Security experts have warned about the prospect of a new era of high quality faked video or audio, which some commentators worry could have deeply corrosive effects on U.S. democracy. Here’s what you need to know. Continue Reading What You Need To Know About Fake Video, Audio And The 2020 Election
A U.S. military court judge in Guantánamo Bay, Cuba, has set a trial date of Jan. 11, 2021, though a number of other deadlines would need to be met for the trial to begin then. Continue Reading Trial Date Set For Khalid Sheikh Mohammed, 4 Others Charged In September 11 Attacks
Hospitals are costly places to get healthcare and not therapeutic environments. So why does Washington have hundreds of people in hospital beds with no need to be there? Because there’s a lack of community beds for people with behavioral challenges. Continue Reading Families, Advocates Sound Alarm Over Patients Stuck In Washington Hospitals Without Medical Need
An archaeological dig along the Salmon River in western Idaho has yielded evidence of one of the oldest human settlements in the Americas yet found. Newly published findings from the excavation give impetus to a scientific rethinking of when and how the first people arrived in North America. Continue Reading From North-Central Idaho: Signs Of Some Of The Oldest Human Presence In The Hemisphere
Researchers have long hoped to find out if genes contribute to sexual orientation. A new study of genetic data from thousands of people hints there may be some link, but it’s still far from clear. Continue Reading Search For ‘Gay Gene’ Comes Up Short In Large New Study
Researchers hoping to study marijuana for scientific and medical purposes are one step closer to expanding their limited supply of the plant. This week, the federal government announced it would begin processing dozens of pending applications for permission to cultivate the plant for scientific research. Continue Reading Researching Medical Marijuana May Soon Get Easier With DOJ Allowing More Applications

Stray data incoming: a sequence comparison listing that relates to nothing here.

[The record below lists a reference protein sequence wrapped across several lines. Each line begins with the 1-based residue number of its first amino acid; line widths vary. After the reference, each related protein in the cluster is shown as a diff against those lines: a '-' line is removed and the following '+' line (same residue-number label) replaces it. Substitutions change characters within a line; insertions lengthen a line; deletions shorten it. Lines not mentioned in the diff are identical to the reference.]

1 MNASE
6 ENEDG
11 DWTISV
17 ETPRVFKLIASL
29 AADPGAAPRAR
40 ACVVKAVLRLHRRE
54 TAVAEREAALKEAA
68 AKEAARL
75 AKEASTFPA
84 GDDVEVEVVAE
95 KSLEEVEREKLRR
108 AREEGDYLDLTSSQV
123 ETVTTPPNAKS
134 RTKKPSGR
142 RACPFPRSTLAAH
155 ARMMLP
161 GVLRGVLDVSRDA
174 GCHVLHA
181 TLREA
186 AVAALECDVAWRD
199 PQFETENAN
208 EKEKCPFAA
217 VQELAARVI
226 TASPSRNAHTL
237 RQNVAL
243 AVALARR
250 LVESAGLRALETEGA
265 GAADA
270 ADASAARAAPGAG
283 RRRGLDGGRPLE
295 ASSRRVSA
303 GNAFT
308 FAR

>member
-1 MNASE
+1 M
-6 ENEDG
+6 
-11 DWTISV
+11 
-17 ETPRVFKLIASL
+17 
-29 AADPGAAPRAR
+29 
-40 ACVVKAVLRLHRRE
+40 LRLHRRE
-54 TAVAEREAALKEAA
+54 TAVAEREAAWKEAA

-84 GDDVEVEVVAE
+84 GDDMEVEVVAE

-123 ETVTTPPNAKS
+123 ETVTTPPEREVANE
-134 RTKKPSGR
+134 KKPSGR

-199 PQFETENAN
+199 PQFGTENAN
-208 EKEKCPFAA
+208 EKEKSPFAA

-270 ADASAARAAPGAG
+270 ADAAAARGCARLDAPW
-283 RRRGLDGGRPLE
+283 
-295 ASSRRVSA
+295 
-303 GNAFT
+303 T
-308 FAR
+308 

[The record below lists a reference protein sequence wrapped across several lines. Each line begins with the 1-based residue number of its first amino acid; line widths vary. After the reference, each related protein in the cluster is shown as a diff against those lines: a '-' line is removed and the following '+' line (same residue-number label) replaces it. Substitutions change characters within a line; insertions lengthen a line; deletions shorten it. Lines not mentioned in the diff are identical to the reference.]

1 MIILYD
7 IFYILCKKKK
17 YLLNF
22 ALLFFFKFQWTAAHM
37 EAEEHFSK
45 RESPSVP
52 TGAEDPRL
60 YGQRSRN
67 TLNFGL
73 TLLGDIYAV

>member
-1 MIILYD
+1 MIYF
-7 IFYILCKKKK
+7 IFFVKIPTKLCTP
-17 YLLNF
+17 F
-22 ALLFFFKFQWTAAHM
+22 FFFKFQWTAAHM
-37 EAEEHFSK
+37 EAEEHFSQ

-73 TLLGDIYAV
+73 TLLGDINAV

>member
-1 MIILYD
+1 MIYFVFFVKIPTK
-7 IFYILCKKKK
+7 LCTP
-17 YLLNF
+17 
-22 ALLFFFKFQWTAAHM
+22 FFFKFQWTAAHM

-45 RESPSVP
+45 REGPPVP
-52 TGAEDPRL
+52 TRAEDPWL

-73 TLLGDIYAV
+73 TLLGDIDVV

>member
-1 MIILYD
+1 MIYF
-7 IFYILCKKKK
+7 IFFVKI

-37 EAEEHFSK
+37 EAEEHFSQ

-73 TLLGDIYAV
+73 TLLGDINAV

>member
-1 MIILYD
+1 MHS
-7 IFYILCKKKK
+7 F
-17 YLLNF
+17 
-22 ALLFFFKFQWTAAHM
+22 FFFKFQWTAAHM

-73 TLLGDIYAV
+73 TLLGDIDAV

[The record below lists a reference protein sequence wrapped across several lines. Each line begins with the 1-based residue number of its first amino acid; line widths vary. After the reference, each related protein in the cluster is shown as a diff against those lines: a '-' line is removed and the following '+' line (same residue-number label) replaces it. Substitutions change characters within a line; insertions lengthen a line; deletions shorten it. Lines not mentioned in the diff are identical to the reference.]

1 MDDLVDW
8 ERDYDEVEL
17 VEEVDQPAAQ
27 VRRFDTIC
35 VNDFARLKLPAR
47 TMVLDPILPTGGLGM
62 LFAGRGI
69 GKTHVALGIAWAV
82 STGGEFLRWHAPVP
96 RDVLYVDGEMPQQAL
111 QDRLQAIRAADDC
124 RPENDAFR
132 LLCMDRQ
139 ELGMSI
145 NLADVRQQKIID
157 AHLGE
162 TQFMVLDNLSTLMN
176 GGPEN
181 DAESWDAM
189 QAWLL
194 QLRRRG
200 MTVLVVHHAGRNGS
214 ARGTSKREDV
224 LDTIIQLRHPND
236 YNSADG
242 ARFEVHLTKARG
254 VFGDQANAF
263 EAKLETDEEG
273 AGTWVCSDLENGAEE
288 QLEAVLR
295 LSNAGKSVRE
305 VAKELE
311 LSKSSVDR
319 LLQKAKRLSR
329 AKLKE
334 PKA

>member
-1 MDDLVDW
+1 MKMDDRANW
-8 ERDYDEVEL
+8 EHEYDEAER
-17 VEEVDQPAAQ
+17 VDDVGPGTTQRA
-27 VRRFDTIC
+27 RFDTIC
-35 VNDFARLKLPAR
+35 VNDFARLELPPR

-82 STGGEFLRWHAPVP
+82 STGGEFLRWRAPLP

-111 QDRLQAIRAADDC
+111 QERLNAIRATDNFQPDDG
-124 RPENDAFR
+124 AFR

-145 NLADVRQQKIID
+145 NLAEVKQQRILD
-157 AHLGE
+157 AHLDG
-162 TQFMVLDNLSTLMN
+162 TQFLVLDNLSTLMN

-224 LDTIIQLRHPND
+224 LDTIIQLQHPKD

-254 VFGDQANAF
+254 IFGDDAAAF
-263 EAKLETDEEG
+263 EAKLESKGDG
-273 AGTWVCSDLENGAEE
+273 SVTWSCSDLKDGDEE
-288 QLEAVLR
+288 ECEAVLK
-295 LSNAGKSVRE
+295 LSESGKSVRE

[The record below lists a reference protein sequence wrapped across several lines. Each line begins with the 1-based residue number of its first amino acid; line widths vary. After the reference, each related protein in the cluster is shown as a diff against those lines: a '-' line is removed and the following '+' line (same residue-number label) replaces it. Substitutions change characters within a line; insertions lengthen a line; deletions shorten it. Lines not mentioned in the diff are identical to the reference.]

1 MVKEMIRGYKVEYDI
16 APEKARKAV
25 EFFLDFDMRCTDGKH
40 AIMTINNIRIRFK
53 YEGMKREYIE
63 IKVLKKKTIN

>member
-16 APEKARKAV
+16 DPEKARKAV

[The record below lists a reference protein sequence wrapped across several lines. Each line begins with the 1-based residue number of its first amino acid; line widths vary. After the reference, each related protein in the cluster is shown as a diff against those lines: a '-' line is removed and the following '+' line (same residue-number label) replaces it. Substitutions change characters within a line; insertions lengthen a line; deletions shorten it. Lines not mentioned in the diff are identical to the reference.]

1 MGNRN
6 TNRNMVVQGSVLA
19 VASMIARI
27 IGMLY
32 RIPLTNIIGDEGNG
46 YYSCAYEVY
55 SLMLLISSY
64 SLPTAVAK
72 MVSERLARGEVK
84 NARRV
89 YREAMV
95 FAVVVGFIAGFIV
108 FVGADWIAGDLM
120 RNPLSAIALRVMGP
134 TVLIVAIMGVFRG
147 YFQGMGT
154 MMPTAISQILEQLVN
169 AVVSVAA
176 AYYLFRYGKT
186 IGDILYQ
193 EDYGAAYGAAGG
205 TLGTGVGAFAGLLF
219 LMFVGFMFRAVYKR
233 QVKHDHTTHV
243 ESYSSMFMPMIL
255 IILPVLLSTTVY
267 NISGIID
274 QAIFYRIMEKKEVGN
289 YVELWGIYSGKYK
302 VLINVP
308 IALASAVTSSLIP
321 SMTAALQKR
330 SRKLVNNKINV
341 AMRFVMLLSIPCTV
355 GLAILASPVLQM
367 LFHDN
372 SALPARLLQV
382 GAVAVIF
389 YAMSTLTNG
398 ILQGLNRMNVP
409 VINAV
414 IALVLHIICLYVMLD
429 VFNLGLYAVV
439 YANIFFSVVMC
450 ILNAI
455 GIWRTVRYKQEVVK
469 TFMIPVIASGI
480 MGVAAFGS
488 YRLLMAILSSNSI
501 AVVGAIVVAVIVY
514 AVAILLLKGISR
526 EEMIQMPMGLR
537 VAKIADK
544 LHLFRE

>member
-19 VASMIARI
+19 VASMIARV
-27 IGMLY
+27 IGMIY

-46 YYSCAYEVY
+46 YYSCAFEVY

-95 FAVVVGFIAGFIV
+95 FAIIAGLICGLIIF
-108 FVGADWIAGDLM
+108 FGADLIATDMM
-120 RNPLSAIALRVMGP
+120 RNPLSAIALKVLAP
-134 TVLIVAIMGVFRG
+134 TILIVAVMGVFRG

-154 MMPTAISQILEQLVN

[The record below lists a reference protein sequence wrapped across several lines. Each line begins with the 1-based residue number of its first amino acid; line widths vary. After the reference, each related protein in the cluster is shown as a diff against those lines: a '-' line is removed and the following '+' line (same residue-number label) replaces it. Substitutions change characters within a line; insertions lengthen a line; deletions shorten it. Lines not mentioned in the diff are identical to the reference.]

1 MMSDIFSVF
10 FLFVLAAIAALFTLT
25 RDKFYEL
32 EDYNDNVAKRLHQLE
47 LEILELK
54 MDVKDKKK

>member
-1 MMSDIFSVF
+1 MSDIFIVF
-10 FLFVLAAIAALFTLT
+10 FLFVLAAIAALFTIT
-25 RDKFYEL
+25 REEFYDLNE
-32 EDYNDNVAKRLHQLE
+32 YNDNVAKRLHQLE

An inspector general investigation concluded that former FBI Director James Comey broke rules governing the handling of documents that described his now-famous exchanges with President Trump. Continue Reading DOJ: Comey Violated Policy On His Trump Memos — But Won’t Be Prosecuted
Según una demanda de 2018, Motel 6 entregó la información privada de más de 100,000 huéspedes al Servicio de Inmigración y Control de Aduanas, sin órdenes judiciales. Ahora, pueden reclamar parte de una resolución con el estado de $12 millones.
Continue Reading ¿Ha sido huesped en un Motel 6? Podría tener derecho a recompensa estatal
Motel 6 turned over the private information of more than 100,000 guests to Immigration and Customs Enforcement, doing so without warrants or consent. Now, those guests can claim their part of a $12 million settlement.
Continue Reading Stay In A Western Washington Motel 6? You May Have Claim On A $12M Settlement
Confronted with a torrent of lawsuits across the U.S., several major drug companies are in discussions with authorities to resolve thousands of opioid-related suits filed against them. A government source close to the negotiations tells NPR that Purdue Pharma, Johnson & Johnson, Endo International and Allergan are looking to cut deals. Continue Reading Several Drug Companies Considering Large Settlements To Resolve Opioid Suits
Nineteen states and the District of Columbia sued on Monday over the Trump administration’s effort to alter a federal agreement that limits how long immigrant children can be kept in detention. Continue Reading States, Including Washington And Oregon, Sue Government Over Detention Of Immigrant Children
Tucked away in the northwest corner of Wyoming is one of the largest gun collections in the world: The Cody Firearms Museum. But it’s recently gotten a makeover, moving away away from being a monument to guns and toward being an educational space on gun safety, history and culture. Continue Reading At Buffalo Bill Center Of The West, Gun Museum Focuses On Safety, History And Culture